I'm not allowed to comment, so I'll add this here. The ROM overlay reset 'hack' was not limited to 68000's, and was well-established in the industry by the time the 68000 was introduced. (Intel 8080 systems did this, as did 8085 and Z-80 successors.) The usual reason is that reset and interrupt vectors are located together, and that (for interrupts, at least) they're really only useful if they can be changed, which means they need to be in RAM. Mapping ROM over RAM, at least for a few cycles after reset, means that the system can startup cleanly in ROM and then bootstrap itself to RAM-based operation, maintaining full flexibility. It had nothing to do with rushing product to market.
Processors that did NOT do this, e.g. 6800 and its successor the 6502, theoretically were 'easier' to design into a system, yet ended up harder to use in practice for general-purpose systems because the vectors were immutable. Given that the Intel-style 'hack' was only a couple of flip-flops in the address decoder, which was almost certainly discrete logic at this point in time in the industry, the cost was nearly negligible in order to self-start and yet be maximally flexible. It is most telling that Motorola, whose first effort (6800) put the vectors in ROM space (as in: far from the RAM addresses, which would have been page zero), in their next effort (68000) did it the Intel way.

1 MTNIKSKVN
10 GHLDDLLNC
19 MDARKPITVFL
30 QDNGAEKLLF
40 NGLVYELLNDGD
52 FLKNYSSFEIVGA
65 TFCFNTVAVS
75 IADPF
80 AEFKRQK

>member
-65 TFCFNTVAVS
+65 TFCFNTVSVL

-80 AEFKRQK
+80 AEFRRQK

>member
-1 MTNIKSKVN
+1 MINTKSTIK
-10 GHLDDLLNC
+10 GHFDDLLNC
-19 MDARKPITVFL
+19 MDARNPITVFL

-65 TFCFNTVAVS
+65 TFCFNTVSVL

I have no idea why Sinclair did not use this well-established technique in the QL.
CP/M TPA started at 100h in order to avoid the RST/interrupt vectors. Even when using the Z-80's IM2 enhanced interrupt system, you still needed to support the RSTx instructions. It would have been a woeful computer indeed that prevented you from using some valuable instructions because the system designer had not done his homework!
By adding the VBR in the 68010+, virtualization became possible. (All of the 68010 changes were to support virtual memory and virtualization, with the exception of the performance-oriented 'loop mode'.) Otherwise you'd have to engage in a massive 1kB swap-in/out to change the entire vector table for every context switch, while disabling ALL interrupts for the duration, and likely while editing some of them to keep the virtual host behavior while merging with target behavior. Very messy. VBR was not done for the convenience of any particular customer.